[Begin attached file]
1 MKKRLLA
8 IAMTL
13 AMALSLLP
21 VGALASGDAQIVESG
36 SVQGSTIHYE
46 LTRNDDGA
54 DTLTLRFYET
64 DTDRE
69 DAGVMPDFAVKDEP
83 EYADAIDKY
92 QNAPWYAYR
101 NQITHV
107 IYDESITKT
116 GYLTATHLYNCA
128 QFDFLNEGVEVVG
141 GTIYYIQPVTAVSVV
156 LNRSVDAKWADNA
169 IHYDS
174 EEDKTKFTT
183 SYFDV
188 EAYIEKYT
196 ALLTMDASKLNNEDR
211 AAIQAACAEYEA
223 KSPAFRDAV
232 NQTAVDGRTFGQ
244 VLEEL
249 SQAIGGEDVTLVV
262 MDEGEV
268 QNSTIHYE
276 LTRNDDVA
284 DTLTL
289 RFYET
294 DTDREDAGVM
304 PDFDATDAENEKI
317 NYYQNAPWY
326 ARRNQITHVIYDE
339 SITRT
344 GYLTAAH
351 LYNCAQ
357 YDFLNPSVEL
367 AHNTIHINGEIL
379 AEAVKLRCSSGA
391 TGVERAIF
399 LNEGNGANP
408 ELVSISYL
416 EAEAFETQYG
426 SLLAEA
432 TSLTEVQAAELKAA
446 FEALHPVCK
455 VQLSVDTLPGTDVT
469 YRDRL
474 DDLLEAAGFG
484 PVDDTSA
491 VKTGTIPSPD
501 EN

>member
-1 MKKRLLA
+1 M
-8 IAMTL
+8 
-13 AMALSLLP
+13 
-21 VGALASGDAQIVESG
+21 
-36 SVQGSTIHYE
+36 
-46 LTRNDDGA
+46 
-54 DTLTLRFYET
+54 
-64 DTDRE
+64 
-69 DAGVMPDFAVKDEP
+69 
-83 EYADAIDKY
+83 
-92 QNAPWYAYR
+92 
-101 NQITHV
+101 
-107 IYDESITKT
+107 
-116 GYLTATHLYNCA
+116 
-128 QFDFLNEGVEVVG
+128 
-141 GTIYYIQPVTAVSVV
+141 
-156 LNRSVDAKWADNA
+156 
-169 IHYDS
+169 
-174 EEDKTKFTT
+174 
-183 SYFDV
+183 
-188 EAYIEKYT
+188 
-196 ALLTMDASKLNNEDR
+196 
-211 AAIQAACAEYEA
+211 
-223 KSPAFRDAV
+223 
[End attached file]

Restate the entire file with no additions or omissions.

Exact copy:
1 MKKRLLA
8 IAMTL
13 AMALSLLP
21 VGALASGDAQIVESG
36 SVQGSTIHYE
46 LTRNDDGA
54 DTLTLRFYET
64 DTDRE
69 DAGVMPDFAVKDEP
83 EYADAIDKY
92 QNAPWYAYR
101 NQITHV
107 IYDESITKT
116 GYLTATHLYNCA
128 QFDFLNEGVEVVG
141 GTIYYIQPVTAVSVV
156 LNRSVDAKWADNA
169 IHYDS
174 EEDKTKFTT
183 SYFDV
188 EAYIEKYT
196 ALLTMDASKLNNEDR
211 AAIQAACAEYEA
223 KSPAFRDAV
232 NQTAVDGRTFGQ
244 VLEEL
249 SQAIGGEDVTLVV
262 MDEGEV
268 QNSTIHYE
276 LTRNDDVA
284 DTLTL
289 RFYET
294 DTDREDAGVM
304 PDFDATDAENEKI
317 NYYQNAPWY
326 ARRNQITHVIYDE
339 SITRT
344 GYLTAAH
351 LYNCAQ
357 YDFLNPSVEL
367 AHNTIHINGEIL
379 AEAVKLRCSSGA
391 TGVERAIF
399 LNEGNGANP
408 ELVSISYL
416 EAEAFETQYG
426 SLLAEA
432 TSLTEVQAAELKAA
446 FEALHPVCK
455 VQLSVDTLPGTDVT
469 YRDRL
474 DDLLEAAGFG
484 PVDDTSA
491 VKTGTIPSPD
501 EN

>member
-1 MKKRLLA
+1 M
-8 IAMTL
+8 
-13 AMALSLLP
+13 
-21 VGALASGDAQIVESG
+21 
-36 SVQGSTIHYE
+36 
-46 LTRNDDGA
+46 
-54 DTLTLRFYET
+54 
-64 DTDRE
+64 
-69 DAGVMPDFAVKDEP
+69 
-83 EYADAIDKY
+83 
-92 QNAPWYAYR
+92 
-101 NQITHV
+101 
-107 IYDESITKT
+107 
-116 GYLTATHLYNCA
+116 
-128 QFDFLNEGVEVVG
+128 
-141 GTIYYIQPVTAVSVV
+141 
-156 LNRSVDAKWADNA
+156 
-169 IHYDS
+169 
-174 EEDKTKFTT
+174 
-183 SYFDV
+183 
-188 EAYIEKYT
+188 
-196 ALLTMDASKLNNEDR
+196 
-211 AAIQAACAEYEA
+211 
-223 KSPAFRDAV
+223 